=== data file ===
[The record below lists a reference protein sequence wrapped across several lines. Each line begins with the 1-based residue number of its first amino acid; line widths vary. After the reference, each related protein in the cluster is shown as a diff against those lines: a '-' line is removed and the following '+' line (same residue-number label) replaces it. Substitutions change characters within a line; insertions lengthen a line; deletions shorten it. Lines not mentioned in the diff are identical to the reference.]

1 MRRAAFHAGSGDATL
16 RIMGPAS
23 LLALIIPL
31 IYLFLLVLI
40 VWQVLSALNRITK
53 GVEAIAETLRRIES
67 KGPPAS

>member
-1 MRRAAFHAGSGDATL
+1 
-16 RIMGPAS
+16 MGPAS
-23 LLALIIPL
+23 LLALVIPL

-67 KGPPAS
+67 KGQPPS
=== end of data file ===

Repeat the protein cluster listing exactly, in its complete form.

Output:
[The record below lists a reference protein sequence wrapped across several lines. Each line begins with the 1-based residue number of its first amino acid; line widths vary. After the reference, each related protein in the cluster is shown as a diff against those lines: a '-' line is removed and the following '+' line (same residue-number label) replaces it. Substitutions change characters within a line; insertions lengthen a line; deletions shorten it. Lines not mentioned in the diff are identical to the reference.]

1 MRRAAFHAGSGDATL
16 RIMGPAS
23 LLALIIPL
31 IYLFLLVLI
40 VWQVLSALNRITK
53 GVEAIAETLRRIES
67 KGPPAS

>member
-1 MRRAAFHAGSGDATL
+1 
-16 RIMGPAS
+16 MGPAS
-23 LLALIIPL
+23 LLALVIPL

-67 KGPPAS
+67 KGQPPS